New Delhi: Indian President Abdul Kalam said on 23 June he would not stand for re-election, increasing the chances of the country getting its first ever woman head of state.
Kalam, 76, was appointed president in 2002 by the then Hindu nationalist government. A presidential spokesman said he withdrew as he was reluctant to drag the presidency into a “political process.”
“After reviewing the situation carefully from all angles, he decided that in the current scenario, he will not be interested in running for the second term,” spokesman S.M. Khan said.
Provincial and federal legislators will vote July 19 to elect India’s 12th president for a five-year term. The results are expected three days later.
The post of president holds limited authority over day-to-day affairs, but can play a crucial role in government formation at state and federal levels, making the selection a hotly-fought contest.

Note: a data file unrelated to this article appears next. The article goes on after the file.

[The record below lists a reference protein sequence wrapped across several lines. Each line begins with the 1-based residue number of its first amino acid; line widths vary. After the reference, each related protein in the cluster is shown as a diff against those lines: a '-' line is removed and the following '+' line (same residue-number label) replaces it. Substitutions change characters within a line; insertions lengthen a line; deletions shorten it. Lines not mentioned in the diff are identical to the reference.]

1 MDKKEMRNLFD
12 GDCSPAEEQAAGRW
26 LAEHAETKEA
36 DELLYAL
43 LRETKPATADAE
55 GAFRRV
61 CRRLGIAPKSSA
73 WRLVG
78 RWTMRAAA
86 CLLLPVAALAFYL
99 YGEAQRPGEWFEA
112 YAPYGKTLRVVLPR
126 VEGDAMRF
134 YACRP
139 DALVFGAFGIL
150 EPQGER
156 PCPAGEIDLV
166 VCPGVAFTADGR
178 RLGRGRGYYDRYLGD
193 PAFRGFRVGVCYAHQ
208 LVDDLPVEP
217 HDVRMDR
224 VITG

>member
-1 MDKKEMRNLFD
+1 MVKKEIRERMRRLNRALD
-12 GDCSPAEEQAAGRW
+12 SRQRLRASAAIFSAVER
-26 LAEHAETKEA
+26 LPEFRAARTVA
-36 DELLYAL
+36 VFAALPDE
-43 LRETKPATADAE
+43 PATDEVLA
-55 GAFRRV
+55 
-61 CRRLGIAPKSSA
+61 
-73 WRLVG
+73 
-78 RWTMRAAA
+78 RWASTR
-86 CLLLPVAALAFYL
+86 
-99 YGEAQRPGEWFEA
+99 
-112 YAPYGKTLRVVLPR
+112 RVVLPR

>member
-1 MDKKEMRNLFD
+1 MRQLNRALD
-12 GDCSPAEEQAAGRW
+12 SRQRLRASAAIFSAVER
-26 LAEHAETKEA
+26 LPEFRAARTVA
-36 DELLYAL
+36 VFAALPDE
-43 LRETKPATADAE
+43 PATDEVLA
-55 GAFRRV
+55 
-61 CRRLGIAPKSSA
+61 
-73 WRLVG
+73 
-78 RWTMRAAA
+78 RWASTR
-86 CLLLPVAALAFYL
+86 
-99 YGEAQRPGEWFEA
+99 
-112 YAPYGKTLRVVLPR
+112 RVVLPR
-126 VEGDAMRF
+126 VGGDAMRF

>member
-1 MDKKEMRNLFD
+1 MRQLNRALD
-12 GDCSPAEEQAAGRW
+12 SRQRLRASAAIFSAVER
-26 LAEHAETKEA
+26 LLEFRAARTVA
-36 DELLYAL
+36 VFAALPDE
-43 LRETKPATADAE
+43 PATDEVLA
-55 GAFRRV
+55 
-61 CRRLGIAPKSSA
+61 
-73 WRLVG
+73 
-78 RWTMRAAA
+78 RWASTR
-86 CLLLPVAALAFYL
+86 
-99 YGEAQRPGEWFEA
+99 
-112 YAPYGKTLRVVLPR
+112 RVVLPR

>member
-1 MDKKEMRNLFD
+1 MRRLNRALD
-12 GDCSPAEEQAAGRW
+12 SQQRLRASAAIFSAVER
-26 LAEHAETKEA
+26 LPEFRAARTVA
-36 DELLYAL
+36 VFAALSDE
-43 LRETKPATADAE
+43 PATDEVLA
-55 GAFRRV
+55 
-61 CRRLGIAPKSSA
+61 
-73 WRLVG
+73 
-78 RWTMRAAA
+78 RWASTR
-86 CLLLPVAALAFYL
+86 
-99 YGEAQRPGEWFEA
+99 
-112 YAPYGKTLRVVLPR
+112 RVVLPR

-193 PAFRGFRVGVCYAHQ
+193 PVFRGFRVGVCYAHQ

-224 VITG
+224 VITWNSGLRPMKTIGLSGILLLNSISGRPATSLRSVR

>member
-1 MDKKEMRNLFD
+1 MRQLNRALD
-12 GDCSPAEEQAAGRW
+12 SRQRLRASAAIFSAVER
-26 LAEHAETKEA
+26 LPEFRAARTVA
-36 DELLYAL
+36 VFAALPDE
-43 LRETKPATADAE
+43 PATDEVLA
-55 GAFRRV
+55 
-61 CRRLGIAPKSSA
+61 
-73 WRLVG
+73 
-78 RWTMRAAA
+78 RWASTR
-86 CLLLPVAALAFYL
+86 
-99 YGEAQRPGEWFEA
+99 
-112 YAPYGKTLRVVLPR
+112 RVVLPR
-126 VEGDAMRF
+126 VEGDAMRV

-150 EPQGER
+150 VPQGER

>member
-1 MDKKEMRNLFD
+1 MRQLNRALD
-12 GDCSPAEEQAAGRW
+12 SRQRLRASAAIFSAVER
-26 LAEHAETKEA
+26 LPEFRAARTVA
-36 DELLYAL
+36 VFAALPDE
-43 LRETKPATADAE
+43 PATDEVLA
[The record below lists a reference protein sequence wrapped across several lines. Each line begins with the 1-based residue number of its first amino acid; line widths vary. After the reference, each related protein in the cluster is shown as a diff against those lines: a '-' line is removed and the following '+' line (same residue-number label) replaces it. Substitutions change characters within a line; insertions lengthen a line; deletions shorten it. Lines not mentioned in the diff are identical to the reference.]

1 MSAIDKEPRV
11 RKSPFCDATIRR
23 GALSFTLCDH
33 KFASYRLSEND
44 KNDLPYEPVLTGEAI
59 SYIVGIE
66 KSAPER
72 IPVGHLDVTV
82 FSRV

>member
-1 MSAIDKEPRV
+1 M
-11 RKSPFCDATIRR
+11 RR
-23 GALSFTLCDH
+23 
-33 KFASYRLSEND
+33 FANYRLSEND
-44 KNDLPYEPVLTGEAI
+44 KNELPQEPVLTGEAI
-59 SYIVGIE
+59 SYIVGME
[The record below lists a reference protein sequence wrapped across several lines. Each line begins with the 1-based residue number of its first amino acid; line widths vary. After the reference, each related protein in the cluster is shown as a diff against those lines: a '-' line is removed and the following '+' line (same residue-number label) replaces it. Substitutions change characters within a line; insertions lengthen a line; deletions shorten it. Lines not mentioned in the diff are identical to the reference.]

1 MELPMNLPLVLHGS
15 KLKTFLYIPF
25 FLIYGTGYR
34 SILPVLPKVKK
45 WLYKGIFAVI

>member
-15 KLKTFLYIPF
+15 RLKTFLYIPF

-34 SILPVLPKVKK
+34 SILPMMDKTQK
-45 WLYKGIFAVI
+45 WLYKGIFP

The ruling Congress party nominee and favourite is Pratibha Patil, 72, who is currently governor of the desert state of Rajasthan. If victorious, she would become India’s first woman president.
India has already had a female prime minister, with Indira Gandhi, the daughter of the country’s first prime minister Jawaharlal Nehru, ruling from 1966 to 1977 and from 1980 to 1984.
Indian Vice President Bhairon Singh Shekhawat is also in the race as an independent candidate, but stands little chance of winning, analysts say.
Kalam, a Muslim, is fondly called “missile man” for his contributions in developing an array of ballistic missiles and staging a series of nuclear tests in 1998.